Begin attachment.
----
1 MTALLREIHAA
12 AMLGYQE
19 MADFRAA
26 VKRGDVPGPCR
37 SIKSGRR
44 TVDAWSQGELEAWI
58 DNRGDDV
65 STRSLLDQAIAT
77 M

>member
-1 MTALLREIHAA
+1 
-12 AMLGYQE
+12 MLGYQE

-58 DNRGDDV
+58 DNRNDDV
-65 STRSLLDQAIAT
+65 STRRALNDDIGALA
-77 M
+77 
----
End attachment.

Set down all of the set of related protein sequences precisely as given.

1 MTALLREIHAA
12 AMLGYQE
19 MADFRAA
26 VKRGDVPGPCR
37 SIKSGRR
44 TVDAWSQGELEAWI
58 DNRGDDV
65 STRSLLDQAIAT
77 M

>member
-1 MTALLREIHAA
+1 
-12 AMLGYQE
+12 MLGYQE

-58 DNRGDDV
+58 DNRNDDV
-65 STRSLLDQAIAT
+65 STRRALNDDIGALA
-77 M
+77 